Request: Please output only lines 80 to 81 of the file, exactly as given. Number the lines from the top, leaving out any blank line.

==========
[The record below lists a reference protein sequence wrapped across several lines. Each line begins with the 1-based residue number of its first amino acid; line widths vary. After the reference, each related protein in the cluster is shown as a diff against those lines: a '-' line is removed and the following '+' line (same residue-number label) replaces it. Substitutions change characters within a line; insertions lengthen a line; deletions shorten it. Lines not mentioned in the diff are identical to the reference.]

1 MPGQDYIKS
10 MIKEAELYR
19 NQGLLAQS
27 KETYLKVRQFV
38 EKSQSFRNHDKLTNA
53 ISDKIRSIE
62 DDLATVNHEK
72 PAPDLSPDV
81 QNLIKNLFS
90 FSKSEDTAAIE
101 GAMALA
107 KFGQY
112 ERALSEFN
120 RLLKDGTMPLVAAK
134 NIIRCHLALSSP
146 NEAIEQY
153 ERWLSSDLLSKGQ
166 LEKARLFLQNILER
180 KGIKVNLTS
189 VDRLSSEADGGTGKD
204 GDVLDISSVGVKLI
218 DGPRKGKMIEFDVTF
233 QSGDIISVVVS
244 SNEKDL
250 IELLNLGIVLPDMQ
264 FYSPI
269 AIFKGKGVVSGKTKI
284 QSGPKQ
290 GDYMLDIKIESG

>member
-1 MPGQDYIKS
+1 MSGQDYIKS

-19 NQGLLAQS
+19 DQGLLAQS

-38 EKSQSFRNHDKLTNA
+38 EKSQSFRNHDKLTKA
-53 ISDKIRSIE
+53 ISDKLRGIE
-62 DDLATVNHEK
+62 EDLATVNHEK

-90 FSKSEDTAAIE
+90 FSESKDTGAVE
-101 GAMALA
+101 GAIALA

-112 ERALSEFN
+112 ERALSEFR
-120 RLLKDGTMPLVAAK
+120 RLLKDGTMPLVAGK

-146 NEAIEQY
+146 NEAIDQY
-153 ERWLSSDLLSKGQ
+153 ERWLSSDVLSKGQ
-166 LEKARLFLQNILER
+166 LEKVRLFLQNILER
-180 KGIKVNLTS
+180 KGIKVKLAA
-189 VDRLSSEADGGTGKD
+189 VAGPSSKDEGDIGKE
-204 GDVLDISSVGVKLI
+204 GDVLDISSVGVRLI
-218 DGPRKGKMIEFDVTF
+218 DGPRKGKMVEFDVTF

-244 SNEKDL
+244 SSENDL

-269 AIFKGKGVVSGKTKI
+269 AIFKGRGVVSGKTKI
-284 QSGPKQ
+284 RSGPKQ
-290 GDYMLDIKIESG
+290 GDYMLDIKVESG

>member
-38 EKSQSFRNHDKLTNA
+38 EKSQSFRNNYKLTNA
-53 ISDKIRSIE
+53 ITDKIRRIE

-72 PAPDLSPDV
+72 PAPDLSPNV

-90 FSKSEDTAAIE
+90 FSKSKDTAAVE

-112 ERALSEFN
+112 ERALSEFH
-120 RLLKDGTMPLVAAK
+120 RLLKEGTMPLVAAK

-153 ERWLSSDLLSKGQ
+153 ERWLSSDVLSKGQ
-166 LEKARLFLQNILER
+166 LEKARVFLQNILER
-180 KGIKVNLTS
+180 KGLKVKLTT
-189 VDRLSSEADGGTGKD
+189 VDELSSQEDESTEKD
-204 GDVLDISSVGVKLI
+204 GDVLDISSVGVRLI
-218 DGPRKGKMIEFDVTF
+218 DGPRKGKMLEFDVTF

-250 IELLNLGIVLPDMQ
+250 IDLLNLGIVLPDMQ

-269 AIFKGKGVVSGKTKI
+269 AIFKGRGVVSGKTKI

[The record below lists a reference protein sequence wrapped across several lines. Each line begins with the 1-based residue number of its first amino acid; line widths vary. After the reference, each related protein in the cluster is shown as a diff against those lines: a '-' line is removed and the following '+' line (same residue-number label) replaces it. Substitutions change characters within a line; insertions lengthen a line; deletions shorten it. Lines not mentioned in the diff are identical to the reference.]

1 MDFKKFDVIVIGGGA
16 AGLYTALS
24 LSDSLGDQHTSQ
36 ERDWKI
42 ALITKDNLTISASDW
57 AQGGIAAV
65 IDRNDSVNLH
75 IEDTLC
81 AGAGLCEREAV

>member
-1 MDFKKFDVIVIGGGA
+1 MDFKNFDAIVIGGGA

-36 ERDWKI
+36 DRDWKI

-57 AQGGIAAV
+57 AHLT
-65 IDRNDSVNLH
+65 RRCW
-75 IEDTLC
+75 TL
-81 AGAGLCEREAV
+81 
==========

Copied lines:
+90 FSKSKDTAAVE

-112 ERALSEFN